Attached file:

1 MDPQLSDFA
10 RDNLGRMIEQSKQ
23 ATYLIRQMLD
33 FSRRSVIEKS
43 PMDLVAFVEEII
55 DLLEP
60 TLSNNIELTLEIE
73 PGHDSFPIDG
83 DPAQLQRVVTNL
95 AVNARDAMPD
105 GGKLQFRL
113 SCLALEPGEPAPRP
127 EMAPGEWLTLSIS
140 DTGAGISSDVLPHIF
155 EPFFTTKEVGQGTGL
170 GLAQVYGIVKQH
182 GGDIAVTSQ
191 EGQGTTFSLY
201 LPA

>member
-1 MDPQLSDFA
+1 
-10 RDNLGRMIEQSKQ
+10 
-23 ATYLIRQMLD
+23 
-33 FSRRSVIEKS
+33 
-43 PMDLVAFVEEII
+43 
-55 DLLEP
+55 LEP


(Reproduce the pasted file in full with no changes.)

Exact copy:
1 MDPQLSDFA
10 RDNLGRMIEQSKQ
23 ATYLIRQMLD
33 FSRRSVIEKS
43 PMDLVAFVEEII
55 DLLEP
60 TLSNNIELTLEIE
73 PGHDSFPIDG
83 DPAQLQRVVTNL
95 AVNARDAMPD
105 GGKLQFRL
113 SCLALEPGEPAPRP
127 EMAPGEWLTLSIS
140 DTGAGISSDVLPHIF
155 EPFFTTKEVGQGTGL
170 GLAQVYGIVKQH
182 GGDIAVTSQ
191 EGQGTTFSLY
201 LPA

>member
-1 MDPQLSDFA
+1 
-10 RDNLGRMIEQSKQ
+10 
-23 ATYLIRQMLD
+23 
-33 FSRRSVIEKS
+33 
-43 PMDLVAFVEEII
+43 
-55 DLLEP
+55 LEP